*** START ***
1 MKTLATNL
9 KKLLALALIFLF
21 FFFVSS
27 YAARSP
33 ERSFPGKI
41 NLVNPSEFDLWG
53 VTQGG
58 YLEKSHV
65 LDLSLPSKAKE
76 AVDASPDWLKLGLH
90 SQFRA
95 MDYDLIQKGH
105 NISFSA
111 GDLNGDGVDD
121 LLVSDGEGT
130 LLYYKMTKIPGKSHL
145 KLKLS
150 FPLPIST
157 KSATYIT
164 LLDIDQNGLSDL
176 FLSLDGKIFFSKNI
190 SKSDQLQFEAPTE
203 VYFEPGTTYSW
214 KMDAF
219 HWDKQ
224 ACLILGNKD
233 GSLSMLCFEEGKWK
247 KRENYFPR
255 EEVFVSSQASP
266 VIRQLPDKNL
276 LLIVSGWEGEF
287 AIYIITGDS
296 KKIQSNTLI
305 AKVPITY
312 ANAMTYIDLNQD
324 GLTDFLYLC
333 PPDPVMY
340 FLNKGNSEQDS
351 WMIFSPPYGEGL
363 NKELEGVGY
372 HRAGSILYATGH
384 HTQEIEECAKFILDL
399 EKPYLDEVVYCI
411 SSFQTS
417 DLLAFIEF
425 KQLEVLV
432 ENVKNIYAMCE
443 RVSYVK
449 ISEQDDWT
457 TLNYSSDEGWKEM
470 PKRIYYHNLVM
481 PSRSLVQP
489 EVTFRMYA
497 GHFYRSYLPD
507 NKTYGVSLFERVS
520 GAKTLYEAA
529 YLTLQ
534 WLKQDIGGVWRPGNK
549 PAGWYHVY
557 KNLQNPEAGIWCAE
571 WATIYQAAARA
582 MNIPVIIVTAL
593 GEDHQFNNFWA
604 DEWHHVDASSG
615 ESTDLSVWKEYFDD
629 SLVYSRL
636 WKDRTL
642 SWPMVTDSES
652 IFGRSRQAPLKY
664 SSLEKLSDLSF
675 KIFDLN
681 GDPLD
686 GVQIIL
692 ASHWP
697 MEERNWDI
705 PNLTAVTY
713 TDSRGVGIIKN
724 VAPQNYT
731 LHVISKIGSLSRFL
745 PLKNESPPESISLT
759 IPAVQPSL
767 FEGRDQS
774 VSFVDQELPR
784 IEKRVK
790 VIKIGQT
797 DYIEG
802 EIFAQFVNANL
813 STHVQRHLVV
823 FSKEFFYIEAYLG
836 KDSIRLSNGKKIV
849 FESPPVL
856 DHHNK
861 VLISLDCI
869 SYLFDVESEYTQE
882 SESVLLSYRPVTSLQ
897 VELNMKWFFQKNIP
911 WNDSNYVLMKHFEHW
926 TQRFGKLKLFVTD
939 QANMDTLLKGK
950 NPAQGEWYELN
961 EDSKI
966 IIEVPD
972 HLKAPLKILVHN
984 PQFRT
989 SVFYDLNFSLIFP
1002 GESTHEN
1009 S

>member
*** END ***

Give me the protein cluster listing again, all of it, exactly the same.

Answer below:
1 MKTLATNL
9 KKLLALALIFLF
21 FFFVSS
27 YAARSP
33 ERSFPGKI
41 NLVNPSEFDLWG
53 VTQGG
58 YLEKSHV
65 LDLSLPSKAKE
76 AVDASPDWLKLGLH
90 SQFRA
95 MDYDLIQKGH
105 NISFSA
111 GDLNGDGVDD
121 LLVSDGEGT
130 LLYYKMTKIPGKSHL
145 KLKLS
150 FPLPIST
157 KSATYIT
164 LLDIDQNGLSDL
176 FLSLDGKIFFSKNI
190 SKSDQLQFEAPTE
203 VYFEPGTTYSW
214 KMDAF
219 HWDKQ
224 ACLILGNKD
233 GSLSMLCFEEGKWK
247 KRENYFPR
255 EEVFVSSQASP
266 VIRQLPDKNL
276 LLIVSGWEGEF
287 AIYIITGDS
296 KKIQSNTLI
305 AKVPITY
312 ANAMTYIDLNQD
324 GLTDFLYLC
333 PPDPVMY
340 FLNKGNSEQDS
351 WMIFSPPYGEGL
363 NKELEGVGY
372 HRAGSILYATGH
384 HTQEIEECAKFILDL
399 EKPYLDEVVYCI
411 SSFQTS
417 DLLAFIEF
425 KQLEVLV
432 ENVKNIYAMCE
443 RVSYVK
449 ISEQDDWT
457 TLNYSSDEGWKEM
470 PKRIYYHNLVM
481 PSRSLVQP
489 EVTFRMYA
497 GHFYRSYLPD
507 NKTYGVSLFERVS
520 GAKTLYEAA
529 YLTLQ
534 WLKQDIGGVWRPGNK
549 PAGWYHVY
557 KNLQNPEAGIWCAE
571 WATIYQAAARA
582 MNIPVIIVTAL
593 GEDHQFNNFWA
604 DEWHHVDASSG
615 ESTDLSVWKEYFDD
629 SLVYSRL
636 WKDRTL
642 SWPMVTDSES
652 IFGRSRQAPLKY
664 SSLEKLSDLSF
675 KIFDLN
681 GDPLD
686 GVQIIL
692 ASHWP
697 MEERNWDI
705 PNLTAVTY
713 TDSRGVGIIKN
724 VAPQNYT
731 LHVISKIGSLSRFL
745 PLKNESPPESISLT
759 IPAVQPSL
767 FEGRDQS
774 VSFVDQELPR
784 IEKRVK
790 VIKIGQT
797 DYIEG
802 EIFAQFVNANL
813 STHVQRHLVV
823 FSKEFFYIEAYLG
836 KDSIRLSNGKKIV
849 FESPPVL
856 DHHNK
861 VLISLDCI
869 SYLFDVESEYTQE
882 SESVLLSYRPVTSLQ
897 VELNMKWFFQKNIP
911 WNDSNYVLMKHFEHW
926 TQRFGKLKLFVTD
939 QANMDTLLKGK
950 NPAQGEWYELN
961 EDSKI
966 IIEVPD
972 HLKAPLKILVHN
984 PQFRT
989 SVFYDLNFSLIFP
1002 GESTHEN
1009 S

>member